In an action that could determine the character of future development in Washington's most historic neighborhoods, the District of Columbia government yesterday vetoed construction of a 10-story building near Dupont Circle because it would have been incompatible with the surrounding area.

The decision by Carol Thompson, an agent of the city's new Historic Preservation Office, blocked issuance of a building permit sought by the International Association of Machinists for an office building and shopping arcade at Connecticut Avenue and N Street, next to IAM's present headquarters.

Thompson said she found the proposed building, designed by architect Viastimil Koubek, incompatible because of its height, its flat granite facade, and its "unarticulated and abstract" window design.

The IAM project was the first new building to be reviewed by a mayoral agent under the city's new historic preservation law, which has regulated construction in the city's 14 historic districts for just over a year. Thompson's interpretation of the law could set a precedent for the kind of future development that will be permitted in all of the districts.

Although the Dupont Circle area already includes a number of tall office buildings -- some taller than the IAM building would have been -- Thompson said that was not the primary consideration. "While the standard for design compatability for this site can recognize" the other office buildings, "the primary standard . . . must be that of the historic period," the 19th century row houses, in this case.

Lucy Franklin, a preservation office agent who also was involved in the case, said the new standard does not rule out high-rise construction in historic districts or mean that new buildings must be absolute replicas of the old, just that they be compatible with the area's architecture.

In addition to the Dupont Circle area, the city's historic districts are Georgetown, the Washington Navy Yard, the U.S. Marine Barracks, Logan Circle, Capitol Hill, Pennsylvania Avenue, Lafayette Park, LeDroit Park, 16th Street from Scott Circle to Florida Avenue NW, Anacostia, the C & O Canal through Georgetown, Gallaudet College and Massachusetts Avenue from 17th Street NW to Observatory Circle.

Preservationists hailed Thompson's decision as a major victory that they hoped would influence future development of Washington. "This is a landmark decision, a very, very important decision," said Harriet Hubbard, who testified for the Dupont Circle Historic Association. "If we hadn't won this, we might as well not have a historic district."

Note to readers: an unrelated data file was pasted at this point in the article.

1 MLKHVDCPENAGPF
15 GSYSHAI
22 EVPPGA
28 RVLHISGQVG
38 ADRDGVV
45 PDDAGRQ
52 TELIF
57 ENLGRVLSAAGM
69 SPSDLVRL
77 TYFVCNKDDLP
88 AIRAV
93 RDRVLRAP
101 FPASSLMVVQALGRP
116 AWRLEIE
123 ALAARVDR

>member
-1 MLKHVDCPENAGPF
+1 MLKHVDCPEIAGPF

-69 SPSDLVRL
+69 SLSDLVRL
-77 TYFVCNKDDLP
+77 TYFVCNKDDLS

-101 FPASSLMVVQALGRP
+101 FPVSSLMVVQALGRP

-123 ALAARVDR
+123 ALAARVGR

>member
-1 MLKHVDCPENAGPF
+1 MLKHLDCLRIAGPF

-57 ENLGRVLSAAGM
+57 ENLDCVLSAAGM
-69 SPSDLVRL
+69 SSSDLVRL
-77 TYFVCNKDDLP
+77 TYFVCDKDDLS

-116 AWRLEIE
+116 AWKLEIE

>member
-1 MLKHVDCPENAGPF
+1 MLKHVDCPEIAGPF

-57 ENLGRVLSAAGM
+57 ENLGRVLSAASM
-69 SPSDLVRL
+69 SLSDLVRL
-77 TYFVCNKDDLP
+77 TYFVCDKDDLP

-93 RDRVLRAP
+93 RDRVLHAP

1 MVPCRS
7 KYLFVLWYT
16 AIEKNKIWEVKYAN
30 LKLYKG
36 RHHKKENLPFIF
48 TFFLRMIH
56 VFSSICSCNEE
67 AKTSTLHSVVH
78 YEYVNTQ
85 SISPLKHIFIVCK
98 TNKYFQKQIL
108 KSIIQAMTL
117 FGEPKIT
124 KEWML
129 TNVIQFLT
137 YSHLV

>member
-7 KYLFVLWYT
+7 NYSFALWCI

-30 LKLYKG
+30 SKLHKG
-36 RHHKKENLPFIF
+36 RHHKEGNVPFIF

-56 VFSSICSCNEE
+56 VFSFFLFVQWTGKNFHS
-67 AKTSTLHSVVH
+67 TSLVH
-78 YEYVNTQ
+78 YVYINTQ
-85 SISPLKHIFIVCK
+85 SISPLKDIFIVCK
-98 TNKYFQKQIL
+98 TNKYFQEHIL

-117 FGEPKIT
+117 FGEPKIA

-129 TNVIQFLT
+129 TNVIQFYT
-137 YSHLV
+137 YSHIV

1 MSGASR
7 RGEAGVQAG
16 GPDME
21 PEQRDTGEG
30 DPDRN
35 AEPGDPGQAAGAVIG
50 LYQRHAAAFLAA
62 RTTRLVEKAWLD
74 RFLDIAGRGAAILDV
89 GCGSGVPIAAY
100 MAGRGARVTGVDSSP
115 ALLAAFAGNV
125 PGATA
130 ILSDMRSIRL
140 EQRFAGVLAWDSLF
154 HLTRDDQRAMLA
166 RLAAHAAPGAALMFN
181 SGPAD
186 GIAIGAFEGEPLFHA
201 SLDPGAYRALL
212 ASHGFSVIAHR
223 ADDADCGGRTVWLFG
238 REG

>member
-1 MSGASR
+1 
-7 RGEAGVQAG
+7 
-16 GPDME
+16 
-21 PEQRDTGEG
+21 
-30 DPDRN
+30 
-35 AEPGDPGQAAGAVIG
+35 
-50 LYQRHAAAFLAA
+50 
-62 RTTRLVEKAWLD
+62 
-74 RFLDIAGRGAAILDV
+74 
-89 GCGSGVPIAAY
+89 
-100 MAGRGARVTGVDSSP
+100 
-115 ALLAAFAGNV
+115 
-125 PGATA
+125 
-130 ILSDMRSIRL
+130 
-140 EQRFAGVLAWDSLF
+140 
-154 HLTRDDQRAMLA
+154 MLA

Washington developer Gerald Miller, whose company was to have constructed the building, said of the decision" "I do believe that you are limiting development to areas that do not have historic districts. I believe it will possibly affect anyone who wants to construct a building in an area with a historic district. I believe it's unfortunate for ourselves and for the District of Columbia."

Historic preservationists in the Dupont Circle area had waged a nine-month campaign against the IAM building. The building's design had been rejected four times by the Joint Committee on Landmarks, an advisory body that makes recommendations to the D.C. Historic Preservation Offices on whether permits should be granted.

That committee recommended that the IAM's permit be denied because the building would be incompatible with the low-level brick town houses at 19th and N streets NW, that would face one side of the building.

Those row houses were all built between 1875 and 1915, and all are below the level of the neatly cropped trees. Charlotte Burk, of the Dupont Historic Preservation Committee, had argued in the hearings that the side of the building facing those two streets was too flat, and its concrete facings incompatible with its neighborhood.

"It's a building that can go anywhere" in the city, Burk said yesterday. "There has been no attempt made whatsoever to relate it to this historic district."

Burk said the building would have cast a shadow over 19th Street, creating an ugly "dark corridor" at the southernmost entrance to the Dupont Circle historic district.

More and more office buildings have been built in the Dupont Circle area over the past few years, creeping northwest up Connecticut Avenue from K Street. The development was fueled by the opening of Metro's Red Line to Dupont Circle in 1976.

The IAM was unaware of Thompson's decision until late yesterday afternoon, but a spokesman, Pat Ziska said, "We're going to sit down with our legal staff" to explore the possibility of an appeal to the courts. The IAM also could resubmit new plans for the building to try to meet Thompson's objections.